A former army commander who once declared "the army should never be involved in politics", Surayud Chulanont, was appointed Thailand's interim prime minister at the weekend. But the irony of this appointment matters little in a coup marked by paradoxes.
From day one, the coup against a democratically-elected government and the subsequent crackdown on the media and political activities were branded by the generals as an attempt to salvage Thai democracy.
Coup leader General Sondhi Boonyaratkalin had accused the telecommunication tycoon and former prime minister Thaksin Shinawatra of corruption, nepotism and "undermining the democratic norms".
Admittedly, the complaints against Thaksin are not far off the mark. Thaksin's wealth and power, which once satisfied Thailand's need for political stability, also enabled him to undermine institutions designed to preserve political checks and balances.
This style of bullyboy governance would explain another paradox of the recent events in Thailand: the casual reaction from the locals towards the coup. Perhaps they saw no difference between a slow or speedy death for Thai democracy.
The memorable images of people offering flowers to troops suggest that many Thais are relieved, if not glad, to see the self-made billionaire go, even if the means were less than ideal. However, minor incidences of vandalism are a reminder that there are also losers under the new regime.
The issue would not have been so complicated but for Thaksin's popular support among the nation's poor. He was seen as a political innovator who introduced policies and programs which fostered entrepreneurship and helped the poor. His government gave the rural poor government-subsidised health care and introduced a debt moratorium.
They paid the incumbent government in kind by giving Thaksin's Thai Rak Thai party an overwhelming victory at last year's general election and again in April this year.
However, several months have passed since the last election and, in rural Thailand, the impact of the king's tacit endorsement of the coup remains unclear. The few political protests against the coup indicate that there may have been a mood swing outside the nation's capital.
This notion is supported by results of a survey of 2000 people, conducted by the Bangkok Post on the first day of Thailand's new military rule, which found nearly 84 per cent of those surveyed were in favour of the regime change.
This highlights a final paradox of what Colum Murphy of the Far Eastern Economic Review calls "Thai-style democracy", which fuses the popular will with the unquestioned authority of the king. This is the only system that will work for Thailand, the king's right-hand man, General Prem Tinsulanonda, was quoted as saying on the day of the coup.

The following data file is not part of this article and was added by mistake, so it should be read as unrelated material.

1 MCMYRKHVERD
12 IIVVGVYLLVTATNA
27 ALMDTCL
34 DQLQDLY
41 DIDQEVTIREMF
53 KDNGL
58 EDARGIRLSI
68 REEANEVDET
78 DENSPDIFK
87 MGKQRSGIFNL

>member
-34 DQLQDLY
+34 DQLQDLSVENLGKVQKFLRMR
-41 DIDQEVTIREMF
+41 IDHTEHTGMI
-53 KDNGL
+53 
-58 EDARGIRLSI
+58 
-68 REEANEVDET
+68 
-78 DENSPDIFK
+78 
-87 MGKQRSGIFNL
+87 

The idea that the Thais love their democracy as much as their king is hinted at in an upcoming report on Asia Pacific non-governmental organisations' (NGOs) perceptions of Australia, conducted by Uniya Jesuit Social Justice Centre.
In the survey, Thai NGOs were asked how they rate the importance of a series of foreign policy goals. Promoting democracy in the region was rated fourth among eleven policy goals, with eight out of ten NGOs claiming that it is very or fairly important.
The survey found that for at least one group of Thais, a group most likely to have supported the coup, democratic values themselves are not questioned.
While democratic institutions in Thailand may have taken a step backward this month, it would be a mistake to think that the Thais' casual approach to the eighteenth coup in 74 years reveals a national disposition towards authoritarianism, as some cynics have suggested.
The fact that so many Thais were conscious and concerned about Thaksin's electoral rigging and cronyism, is hardly a sign of democratic complacency.
To make a comparison, perhaps Australian politics would be in a different place today if the public showed the same level of consciousness and concern over issues of democracy and public accountability as they do over interest rates and petrol prices.
With the announcement of an interim prime minister, the onus is now on those who applauded the coup to ensure that the democratic institutions they had previously enjoyed are not just returned, but strengthened.
The responsibility for Australia is not to quietly continue its support of the military as it appears to be doing, but to loudly rally behind those groups pushing for genuine reform.
It is hopeful to know that there are already signs of democratic agitation, despite a ban on political activities. NGOs and civic groups from across the nation are planning a massive "Thai Social Forum" gathering to discuss political and constitutional reforms.
Ahead of this meeting, the organisers have released a petition which called on the junta to lift martial law, revoke its ban on political gatherings and end media interference. This is a positive sign and a reminder to the West not to brush off democracy—Thai-style—just yet.
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03 October 2006
I have found recent events in Thailand mystifying, and further, am amazed with the phlegmatic approach of Thais to the overturning of their government. I wonder if Thaksin had managed to buy liverpool if we would have been so loathed.